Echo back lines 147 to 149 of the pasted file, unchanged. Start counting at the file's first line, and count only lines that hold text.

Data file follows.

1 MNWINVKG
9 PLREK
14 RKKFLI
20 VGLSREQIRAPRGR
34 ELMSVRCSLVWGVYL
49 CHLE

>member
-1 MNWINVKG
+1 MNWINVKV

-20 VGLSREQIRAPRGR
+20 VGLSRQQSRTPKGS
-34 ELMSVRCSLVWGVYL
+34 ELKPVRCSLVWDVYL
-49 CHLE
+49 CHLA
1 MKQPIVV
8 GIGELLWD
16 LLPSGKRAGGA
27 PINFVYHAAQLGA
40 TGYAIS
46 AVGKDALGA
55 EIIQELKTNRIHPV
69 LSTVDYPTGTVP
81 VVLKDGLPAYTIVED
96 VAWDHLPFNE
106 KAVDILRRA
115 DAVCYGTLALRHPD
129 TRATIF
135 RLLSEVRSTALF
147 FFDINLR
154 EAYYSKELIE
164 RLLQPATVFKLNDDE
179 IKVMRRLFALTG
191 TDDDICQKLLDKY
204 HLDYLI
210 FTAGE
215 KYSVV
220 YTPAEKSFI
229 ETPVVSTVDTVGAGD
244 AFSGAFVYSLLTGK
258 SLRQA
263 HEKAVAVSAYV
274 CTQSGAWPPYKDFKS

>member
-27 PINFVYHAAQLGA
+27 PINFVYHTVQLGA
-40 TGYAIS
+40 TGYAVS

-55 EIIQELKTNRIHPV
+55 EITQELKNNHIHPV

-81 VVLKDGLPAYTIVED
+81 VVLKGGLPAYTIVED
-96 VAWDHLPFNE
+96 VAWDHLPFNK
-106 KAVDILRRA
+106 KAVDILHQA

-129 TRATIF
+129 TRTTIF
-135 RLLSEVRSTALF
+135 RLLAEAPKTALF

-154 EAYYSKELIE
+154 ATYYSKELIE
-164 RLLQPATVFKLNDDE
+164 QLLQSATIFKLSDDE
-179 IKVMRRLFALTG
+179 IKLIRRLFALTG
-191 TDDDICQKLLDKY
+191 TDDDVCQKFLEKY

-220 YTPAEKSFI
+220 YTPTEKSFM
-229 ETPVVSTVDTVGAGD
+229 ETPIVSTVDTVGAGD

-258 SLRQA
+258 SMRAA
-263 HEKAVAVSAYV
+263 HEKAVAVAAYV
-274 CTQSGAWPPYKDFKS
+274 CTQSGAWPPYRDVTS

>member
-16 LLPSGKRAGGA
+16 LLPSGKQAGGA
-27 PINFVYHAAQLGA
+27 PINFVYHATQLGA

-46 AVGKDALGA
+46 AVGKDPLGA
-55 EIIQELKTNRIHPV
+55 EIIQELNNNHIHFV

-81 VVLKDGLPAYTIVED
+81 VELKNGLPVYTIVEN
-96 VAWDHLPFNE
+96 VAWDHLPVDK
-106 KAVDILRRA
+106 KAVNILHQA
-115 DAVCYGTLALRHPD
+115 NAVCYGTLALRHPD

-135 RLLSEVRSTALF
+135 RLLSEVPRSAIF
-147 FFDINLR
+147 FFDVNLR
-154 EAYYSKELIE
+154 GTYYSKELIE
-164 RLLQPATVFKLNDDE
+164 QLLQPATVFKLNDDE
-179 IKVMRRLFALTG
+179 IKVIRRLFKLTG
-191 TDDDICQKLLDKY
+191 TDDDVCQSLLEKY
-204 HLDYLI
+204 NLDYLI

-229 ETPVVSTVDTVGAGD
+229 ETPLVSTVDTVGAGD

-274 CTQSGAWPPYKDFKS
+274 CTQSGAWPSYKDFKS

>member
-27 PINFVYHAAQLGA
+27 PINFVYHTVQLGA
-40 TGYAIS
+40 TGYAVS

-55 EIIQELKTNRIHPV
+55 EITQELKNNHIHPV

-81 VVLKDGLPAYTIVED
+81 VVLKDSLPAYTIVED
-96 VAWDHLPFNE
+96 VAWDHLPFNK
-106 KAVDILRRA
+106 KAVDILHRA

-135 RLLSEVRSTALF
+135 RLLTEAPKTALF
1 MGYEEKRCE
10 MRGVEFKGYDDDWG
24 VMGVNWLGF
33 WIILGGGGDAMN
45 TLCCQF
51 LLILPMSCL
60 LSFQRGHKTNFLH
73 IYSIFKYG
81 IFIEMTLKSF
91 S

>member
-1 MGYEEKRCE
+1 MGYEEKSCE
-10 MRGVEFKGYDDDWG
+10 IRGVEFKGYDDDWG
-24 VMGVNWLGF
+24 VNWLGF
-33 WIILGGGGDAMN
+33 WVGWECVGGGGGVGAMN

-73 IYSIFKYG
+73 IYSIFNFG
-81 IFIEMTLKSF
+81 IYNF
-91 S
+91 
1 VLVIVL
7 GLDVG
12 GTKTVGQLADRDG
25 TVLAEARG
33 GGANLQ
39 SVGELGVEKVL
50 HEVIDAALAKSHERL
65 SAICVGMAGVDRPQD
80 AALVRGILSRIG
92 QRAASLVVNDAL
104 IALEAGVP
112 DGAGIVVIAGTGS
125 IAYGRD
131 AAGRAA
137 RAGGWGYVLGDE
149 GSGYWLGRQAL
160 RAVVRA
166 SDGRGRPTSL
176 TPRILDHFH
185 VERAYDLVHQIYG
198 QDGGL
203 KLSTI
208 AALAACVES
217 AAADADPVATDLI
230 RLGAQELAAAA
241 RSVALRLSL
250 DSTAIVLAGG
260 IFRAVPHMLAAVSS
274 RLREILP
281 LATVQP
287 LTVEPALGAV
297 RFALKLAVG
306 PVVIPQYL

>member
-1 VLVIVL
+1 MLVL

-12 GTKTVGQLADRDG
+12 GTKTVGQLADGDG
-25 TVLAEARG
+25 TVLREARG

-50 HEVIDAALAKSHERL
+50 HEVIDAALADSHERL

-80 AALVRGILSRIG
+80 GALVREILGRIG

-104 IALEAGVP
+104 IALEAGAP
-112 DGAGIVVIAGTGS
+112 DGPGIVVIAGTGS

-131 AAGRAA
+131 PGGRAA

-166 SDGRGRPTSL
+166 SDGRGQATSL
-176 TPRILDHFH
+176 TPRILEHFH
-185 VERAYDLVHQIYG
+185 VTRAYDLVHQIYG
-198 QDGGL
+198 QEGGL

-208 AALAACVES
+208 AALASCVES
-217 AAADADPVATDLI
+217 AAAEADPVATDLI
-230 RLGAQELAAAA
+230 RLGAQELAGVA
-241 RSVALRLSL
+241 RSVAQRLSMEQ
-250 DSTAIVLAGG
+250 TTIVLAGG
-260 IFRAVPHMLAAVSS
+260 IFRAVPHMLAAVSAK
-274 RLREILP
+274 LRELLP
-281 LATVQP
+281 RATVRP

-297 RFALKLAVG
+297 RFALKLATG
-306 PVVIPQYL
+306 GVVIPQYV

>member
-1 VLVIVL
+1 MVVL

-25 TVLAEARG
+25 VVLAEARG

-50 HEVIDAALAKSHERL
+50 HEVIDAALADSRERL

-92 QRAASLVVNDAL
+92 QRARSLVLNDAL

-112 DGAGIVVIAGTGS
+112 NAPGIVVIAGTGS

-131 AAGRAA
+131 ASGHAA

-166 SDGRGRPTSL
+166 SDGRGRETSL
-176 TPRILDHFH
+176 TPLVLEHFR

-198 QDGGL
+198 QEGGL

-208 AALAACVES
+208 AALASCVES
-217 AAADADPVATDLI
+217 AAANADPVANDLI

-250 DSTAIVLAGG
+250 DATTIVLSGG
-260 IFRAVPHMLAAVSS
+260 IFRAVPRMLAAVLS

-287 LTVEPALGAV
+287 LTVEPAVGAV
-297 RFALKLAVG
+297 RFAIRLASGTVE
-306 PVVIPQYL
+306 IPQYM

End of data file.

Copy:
+33 WVGWECVGGGGGVGAMN

-73 IYSIFKYG
+73 IYSIFNFG